How many Palestinians feel more liberated thanks to #OpIsrael, the targeted
cyber-attack launched by the “Anonymous” hacker collective this week? Probably
none. In fact, it is hard to believe any Palestinian solidarity ever existed.
The sad truth is that this “digital flotilla” had nothing to do ending
Palestinians woes. Anonymous, like the IHH, decided to jump on the “bash Israel”
bandwagon to raise awareness and money for themselves.
This was the first
time an organized group launched a coordinated attack against a collection of
public and private Israeli websites.
But, like the infamous Turkish
flotilla to Gaza in 2010, #OpIsrael had all the signs of a public slur campaign
with ulterior motives.
Anonymous used the right rhetoric and timing to
get the media’s attention and force Israeli government offices, companies and
individuals to open the virtual situation rooms. Twitter fans began following,
the news outlets bit, the headlines ran and the stage was set, as in the case of
the flotilla, for the showdown.
Did Anonymous achieve any of their
declared goals? A large number of government and private websites were attacked.
Approximately 60 million attacks were reportedly launched, of which a minuscule
number were successful.
Certain sites were overloaded with data requests
until they crashed, known as DDoS (Distributed Denial of Service)
Other smaller and less protected sites were compromised, their
homepages replaced with dark graphics, empathic Palestinian photos, anti-Israel
messages and dramatic music. Ask the Anonymous hackers (if you could) and they
would claim victory.
Yet, these types of attacks are nothing out of the
ordinary. Israeli websites are always under threat from hackers seeking to leak
sensitive information or to bring down “.il” domains and servers. The
significance in the #OpIsrael campaign lies in the increased scale and
concentrated timeframe, not in the capabilities of the hackers or their
As soon as Anonymous tweeted about hacked “.gov.il”
websites, these were back online. Smaller sites took a little longer to revert
to their original state, but this was nothing more than a nuisance, as in the
case of the “Women of the Wall” website. (Gaza-liberating hackers apparently do
not favor gender equality.) Other private websites hacked seem to hardly be
protected or active. If anything, Anonymous brought extra traffic to sites
struggling to attract visitors. In the end no electricity plants crashed. No one
lined up outside their bank to withdraw money in panic. Israelis happily
continued to snap Instagram pictures, share them on Facebook and hit the “like”
Did #OpIsrael help the Palestinians in any way? No, and it was
never meant to. Anonymous set out to raise awareness about a conflict that
people around the world are already aware of if they ever watched TV or visited
a news website.
They did not expose devilish secret protocols as
Wikileaks attempted to do, nor did they cause any lasting damage, as Stuxnet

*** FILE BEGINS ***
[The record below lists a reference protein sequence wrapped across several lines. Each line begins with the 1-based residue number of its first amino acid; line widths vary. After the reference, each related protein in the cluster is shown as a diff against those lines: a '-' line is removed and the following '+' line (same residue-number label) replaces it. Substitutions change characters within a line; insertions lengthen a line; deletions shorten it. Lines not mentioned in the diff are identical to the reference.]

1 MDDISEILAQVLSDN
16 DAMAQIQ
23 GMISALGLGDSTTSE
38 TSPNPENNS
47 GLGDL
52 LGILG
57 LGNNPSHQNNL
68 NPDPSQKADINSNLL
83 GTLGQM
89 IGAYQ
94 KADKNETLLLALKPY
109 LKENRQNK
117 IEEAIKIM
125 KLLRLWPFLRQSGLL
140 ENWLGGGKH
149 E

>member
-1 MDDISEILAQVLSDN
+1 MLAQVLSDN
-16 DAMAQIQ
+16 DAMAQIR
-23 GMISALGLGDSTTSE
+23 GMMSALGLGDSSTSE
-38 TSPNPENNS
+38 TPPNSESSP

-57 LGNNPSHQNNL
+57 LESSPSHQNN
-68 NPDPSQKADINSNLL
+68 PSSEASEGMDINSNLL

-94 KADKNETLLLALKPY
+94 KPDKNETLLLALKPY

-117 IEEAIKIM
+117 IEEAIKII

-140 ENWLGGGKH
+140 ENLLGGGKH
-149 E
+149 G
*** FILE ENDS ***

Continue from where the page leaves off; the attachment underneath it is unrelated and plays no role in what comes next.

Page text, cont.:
Their aim was simple: put Anonymous back in the
Branding a campaign with anti- Israel slurs and using footage
from previous military operations in Gaza and the West Bank is extremely simple,
Conveniently, the campaign advertised Anonymous’s own
fundraising efforts, by “tweeting between the lines” about Anonymous’s
activities, associates and sympathizers. AnonNews is one example. Funded by
donations, the anti-corporation news website managed to attract hundreds of
donations, amounting to thousands of dollars, during
Anonymous’s plan actually backfired on the Palestinians and
any future virtual Intifada. Instead of wreaking havoc, hackers provided a
pre-planned scenario and training operation for Israel’s countercyberterrorism
units, high-tech system administrators, ISPs and watchful individuals. They all
took the threat seriously, dealt with it successfully and went home to eat
Despite the minimal damage caused this week, it is imperative to
remember the responsibility of the sensible and literate computer user, and to
take precautions to limit virtual or real harm. ISPs, email providers and system
administrators encourage strong passwords for a reason. Anti-virus software is a
basic necessity. While it is tempting to believe that you have been arbitrarily
selected to receive a prize from a website, or that a friend visiting Bhutan
needs your financial assistance, this is probably not the case.
emoticons are nothing more than Trojan horses, malware and other malicious
Even on trusted social media websites, the information uploaded
is potentially public; no matter what privacy settings have been set. The real
rule of thumb is to simply think before you click.
With more personal
information available than ever before in history, cyberterrorism and
cyberwarfare are a reality not to be taken lightly. Stuxnet, Stars and other
high-end computer viruses proved capable of causing virtual and physical damage
to extremely advanced systems and networks, even destroying them. While
Anonymous hackers seem far from these capabilities, they did demonstrate a
scenario that will likely repeat itself in the future.
hacktivists have time and systems at their disposal, the more we will see such
attacks, probably without warnings.
Had Anonymous members really wanted
to help Palestinians, they might have invested their resources in computer
centers in Gaza and their talents and time fostering digital literacy to
children who need it most. #OpIsrael was another anti-Israel campaign meant not
to improve the Palestinians’ reality, but instead serve the private needs and
wants of the initiating organization. In the meantime, Syrians still die and
Egyptians still protest – but these are less attractive posters to donors and
The author is currently the manager of the Argov Fellows
Program at IDC Herzliya and the director of operations for
http://www.friendasoldier.com, an independent dialogue website.